HOUSTON (KTRK) -- Even as it launched its new "network," Houston METRO said it would be monitoring bumps in the road, as some bus routes changed course, others were eliminated, with the goal of making bus travel more efficient. It was the first overhaul of its kind in generations in Houston.
Twenty routes have been turned into high-volume, high-frequency lines, where buses appear every 15 minutes during peak hours. The reworked routes also carry people to areas other than downtown -- to employment hot spots like the Medical Center, the Galleria area and more.
Just northeast of downtown, in Houston Fifth Ward, it's difficult to find a fan of the new network.
There are few shaded bus stops here. At the corner of Jensen and Lyons, what appears to be a temporary bus stop sign is attached to a pole on a yellow stand. A rider took cover in the shade of a nearby tree -- a shelter from the unrelenting sun.
"They need to do something out here," said Sherry Green, waiting on the #11 Lyons bus to take her to work in the med center.
The lack of shelters is a problem, according to Joetta Stevenson, of the Fifth Ward Civic Association and the Super-Neighborhood Council. But there is more, she says, that needs to be addressed.
The area depends heavily on public transit and has for generations. "Buses aren't an amenity, they're a necessity," she said. And some of those bus routes by which people would set their watches have changed. "We knew where the buses would take us and now it's total chaos and confusion. People don't know and they don't understand," Stevenson said.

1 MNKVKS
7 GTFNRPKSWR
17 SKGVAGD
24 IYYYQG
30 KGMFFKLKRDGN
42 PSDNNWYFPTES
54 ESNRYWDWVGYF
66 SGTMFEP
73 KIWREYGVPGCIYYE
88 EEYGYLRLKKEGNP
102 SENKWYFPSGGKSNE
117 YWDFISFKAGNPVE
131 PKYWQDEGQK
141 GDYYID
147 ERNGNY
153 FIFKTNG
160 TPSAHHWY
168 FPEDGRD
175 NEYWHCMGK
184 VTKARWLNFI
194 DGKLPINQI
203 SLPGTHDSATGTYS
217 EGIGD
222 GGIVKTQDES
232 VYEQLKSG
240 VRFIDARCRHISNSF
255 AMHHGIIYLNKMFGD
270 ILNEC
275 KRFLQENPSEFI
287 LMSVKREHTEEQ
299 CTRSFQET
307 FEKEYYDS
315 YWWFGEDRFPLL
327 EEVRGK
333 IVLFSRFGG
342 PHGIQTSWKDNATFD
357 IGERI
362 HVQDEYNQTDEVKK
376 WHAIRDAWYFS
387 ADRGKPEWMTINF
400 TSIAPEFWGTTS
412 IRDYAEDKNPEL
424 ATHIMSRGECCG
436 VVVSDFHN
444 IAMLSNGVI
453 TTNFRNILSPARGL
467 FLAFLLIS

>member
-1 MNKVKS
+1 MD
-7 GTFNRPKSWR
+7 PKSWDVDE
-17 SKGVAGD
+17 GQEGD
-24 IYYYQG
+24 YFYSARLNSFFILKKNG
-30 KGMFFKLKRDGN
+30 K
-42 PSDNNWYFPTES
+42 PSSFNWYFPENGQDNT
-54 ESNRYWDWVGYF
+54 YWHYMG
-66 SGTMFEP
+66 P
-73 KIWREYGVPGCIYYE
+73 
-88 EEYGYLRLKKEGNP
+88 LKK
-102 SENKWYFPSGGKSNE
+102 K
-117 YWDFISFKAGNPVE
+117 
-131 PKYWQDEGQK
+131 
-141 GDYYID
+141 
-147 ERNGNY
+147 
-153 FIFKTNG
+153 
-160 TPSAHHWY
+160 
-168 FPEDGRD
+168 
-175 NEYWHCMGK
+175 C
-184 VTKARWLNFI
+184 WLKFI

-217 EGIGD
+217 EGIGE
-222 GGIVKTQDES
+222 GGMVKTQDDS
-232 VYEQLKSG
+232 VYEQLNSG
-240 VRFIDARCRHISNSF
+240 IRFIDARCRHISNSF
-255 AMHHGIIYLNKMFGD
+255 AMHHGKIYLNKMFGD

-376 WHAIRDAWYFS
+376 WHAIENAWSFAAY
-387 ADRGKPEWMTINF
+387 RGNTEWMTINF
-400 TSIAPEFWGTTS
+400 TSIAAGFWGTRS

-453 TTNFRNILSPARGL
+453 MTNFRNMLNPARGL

Outside the community center, seniors whose day revolves around the activities inside, complain that they've waited longer for buses for two days. One man said he boarded the bus he always took, but suddenly it took him to somewhere he'd never been before.
The makeover is a change for METRO, and it appears, for a lot of people in Fifth Ward. A METRO app that explains what buses will take you where and when is available, but few seniors at the community center have a smartphone or the interest in using an app.
METRO CEO Tom Lambert said the agency met with Fifth Ward community groups earlier this year. He said new bus shelters are in the works for the area -- nearly 40 by the end of next year. He sees the shelters as a way to encourage more ridership in Fifth Ward.
In response to the complaints and confusion expressed about the new routes, Lambert said METRO is addressing the issues constantly, refining and correcting to make it work for those who use it.
Stevenson admittedly is not impressed with the changes so far. Neither is Sherry Green, waiting at Jenson and Lyons. "We need them to do better."
METRO Customer Service is set up to take reports on any bus route concerns at 713-635-4000.
Residents of Fifth Ward struggling with new METRO bus routes